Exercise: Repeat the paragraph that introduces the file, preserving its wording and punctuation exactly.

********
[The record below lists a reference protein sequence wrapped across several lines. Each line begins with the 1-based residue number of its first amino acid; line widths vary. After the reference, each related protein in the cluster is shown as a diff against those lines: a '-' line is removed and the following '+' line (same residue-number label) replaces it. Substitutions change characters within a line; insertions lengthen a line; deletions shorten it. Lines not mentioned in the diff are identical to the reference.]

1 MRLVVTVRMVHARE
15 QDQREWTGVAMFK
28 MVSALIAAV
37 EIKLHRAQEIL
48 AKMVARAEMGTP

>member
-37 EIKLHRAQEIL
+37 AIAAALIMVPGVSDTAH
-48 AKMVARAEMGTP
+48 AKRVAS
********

[The record below lists a reference protein sequence wrapped across several lines. Each line begins with the 1-based residue number of its first amino acid; line widths vary. After the reference, each related protein in the cluster is shown as a diff against those lines: a '-' line is removed and the following '+' line (same residue-number label) replaces it. Substitutions change characters within a line; insertions lengthen a line; deletions shorten it. Lines not mentioned in the diff are identical to the reference.]